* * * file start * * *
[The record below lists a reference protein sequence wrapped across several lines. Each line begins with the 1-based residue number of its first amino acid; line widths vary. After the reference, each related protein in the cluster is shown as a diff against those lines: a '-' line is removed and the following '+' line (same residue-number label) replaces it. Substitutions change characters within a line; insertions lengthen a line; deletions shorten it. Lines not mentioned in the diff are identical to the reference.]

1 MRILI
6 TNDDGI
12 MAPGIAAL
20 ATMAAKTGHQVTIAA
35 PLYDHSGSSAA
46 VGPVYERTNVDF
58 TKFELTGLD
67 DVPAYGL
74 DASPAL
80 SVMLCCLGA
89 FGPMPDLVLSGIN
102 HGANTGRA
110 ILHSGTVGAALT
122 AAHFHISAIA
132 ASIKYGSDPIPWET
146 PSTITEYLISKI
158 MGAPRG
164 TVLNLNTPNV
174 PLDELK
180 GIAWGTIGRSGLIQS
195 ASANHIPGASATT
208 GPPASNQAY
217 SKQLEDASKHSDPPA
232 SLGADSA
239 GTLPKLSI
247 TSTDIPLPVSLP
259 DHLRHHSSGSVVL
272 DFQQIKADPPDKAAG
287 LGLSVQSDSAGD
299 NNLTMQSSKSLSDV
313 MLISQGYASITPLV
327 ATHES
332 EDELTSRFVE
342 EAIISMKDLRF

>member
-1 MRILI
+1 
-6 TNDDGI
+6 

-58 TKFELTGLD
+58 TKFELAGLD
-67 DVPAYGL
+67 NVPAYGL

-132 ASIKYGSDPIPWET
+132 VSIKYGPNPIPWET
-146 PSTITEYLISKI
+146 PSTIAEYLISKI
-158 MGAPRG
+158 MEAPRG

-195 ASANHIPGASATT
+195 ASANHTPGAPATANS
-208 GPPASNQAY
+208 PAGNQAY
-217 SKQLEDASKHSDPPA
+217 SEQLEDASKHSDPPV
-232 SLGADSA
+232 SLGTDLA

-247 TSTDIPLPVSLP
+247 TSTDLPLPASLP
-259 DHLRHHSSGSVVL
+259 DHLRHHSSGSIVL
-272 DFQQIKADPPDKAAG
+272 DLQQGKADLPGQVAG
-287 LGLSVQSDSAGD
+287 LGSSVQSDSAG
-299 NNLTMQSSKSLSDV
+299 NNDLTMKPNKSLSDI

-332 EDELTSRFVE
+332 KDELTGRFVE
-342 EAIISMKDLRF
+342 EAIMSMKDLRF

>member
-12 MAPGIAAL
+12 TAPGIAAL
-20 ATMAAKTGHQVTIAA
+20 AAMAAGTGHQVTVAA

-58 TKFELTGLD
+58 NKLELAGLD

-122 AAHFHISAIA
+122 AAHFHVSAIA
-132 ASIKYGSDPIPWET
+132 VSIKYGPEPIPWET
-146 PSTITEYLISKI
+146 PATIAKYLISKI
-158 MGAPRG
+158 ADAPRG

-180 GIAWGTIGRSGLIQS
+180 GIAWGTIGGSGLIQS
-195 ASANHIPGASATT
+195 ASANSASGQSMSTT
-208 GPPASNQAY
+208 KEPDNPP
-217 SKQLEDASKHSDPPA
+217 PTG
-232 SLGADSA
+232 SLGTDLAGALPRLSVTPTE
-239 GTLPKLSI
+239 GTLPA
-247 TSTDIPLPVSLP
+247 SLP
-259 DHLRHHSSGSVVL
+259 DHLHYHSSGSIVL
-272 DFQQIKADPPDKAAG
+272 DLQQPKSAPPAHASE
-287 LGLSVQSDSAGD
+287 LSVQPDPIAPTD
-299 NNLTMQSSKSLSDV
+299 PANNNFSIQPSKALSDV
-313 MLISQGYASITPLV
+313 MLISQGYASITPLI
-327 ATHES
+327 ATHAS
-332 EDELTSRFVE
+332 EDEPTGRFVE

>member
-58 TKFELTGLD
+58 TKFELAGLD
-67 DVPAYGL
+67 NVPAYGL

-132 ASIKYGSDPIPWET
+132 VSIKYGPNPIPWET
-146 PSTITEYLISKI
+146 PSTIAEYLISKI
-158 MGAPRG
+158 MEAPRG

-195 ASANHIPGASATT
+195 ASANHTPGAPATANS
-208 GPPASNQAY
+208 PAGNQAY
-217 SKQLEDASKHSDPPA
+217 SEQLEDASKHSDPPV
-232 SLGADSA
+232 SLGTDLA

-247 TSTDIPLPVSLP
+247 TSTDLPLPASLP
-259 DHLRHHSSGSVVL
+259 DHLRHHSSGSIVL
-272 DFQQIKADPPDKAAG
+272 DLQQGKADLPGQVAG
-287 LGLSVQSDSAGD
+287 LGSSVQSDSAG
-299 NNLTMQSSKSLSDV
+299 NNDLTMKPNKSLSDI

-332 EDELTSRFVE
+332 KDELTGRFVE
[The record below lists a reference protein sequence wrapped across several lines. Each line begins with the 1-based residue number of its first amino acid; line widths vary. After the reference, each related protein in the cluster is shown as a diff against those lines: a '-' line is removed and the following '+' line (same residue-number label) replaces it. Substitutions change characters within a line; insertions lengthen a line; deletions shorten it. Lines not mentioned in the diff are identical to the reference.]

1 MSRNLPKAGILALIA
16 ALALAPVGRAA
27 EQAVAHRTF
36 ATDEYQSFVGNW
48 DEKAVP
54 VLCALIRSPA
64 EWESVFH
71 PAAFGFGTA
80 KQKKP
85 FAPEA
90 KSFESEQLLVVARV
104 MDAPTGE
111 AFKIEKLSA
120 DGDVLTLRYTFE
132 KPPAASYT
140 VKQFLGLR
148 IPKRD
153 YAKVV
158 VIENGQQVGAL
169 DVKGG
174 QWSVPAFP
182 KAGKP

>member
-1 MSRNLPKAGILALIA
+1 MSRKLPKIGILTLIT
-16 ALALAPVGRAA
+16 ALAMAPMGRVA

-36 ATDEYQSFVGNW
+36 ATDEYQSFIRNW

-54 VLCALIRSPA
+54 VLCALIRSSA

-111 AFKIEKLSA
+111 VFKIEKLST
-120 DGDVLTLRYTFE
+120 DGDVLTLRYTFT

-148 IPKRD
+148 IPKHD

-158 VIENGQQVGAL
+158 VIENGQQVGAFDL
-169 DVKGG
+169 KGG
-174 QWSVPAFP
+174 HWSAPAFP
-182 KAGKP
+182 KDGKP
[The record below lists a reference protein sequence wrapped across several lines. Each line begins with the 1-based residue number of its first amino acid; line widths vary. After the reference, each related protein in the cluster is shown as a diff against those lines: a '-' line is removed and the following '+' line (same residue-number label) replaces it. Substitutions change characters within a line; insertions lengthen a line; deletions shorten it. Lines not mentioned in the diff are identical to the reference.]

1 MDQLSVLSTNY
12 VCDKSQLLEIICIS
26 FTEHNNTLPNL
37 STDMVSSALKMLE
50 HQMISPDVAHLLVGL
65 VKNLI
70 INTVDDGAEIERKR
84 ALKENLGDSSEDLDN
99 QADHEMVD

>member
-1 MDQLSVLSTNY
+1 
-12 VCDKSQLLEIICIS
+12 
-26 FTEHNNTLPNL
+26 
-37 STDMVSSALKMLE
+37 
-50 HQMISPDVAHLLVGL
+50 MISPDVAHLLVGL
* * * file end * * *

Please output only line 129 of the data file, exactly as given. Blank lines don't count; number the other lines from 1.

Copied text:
-208 GPPASNQAY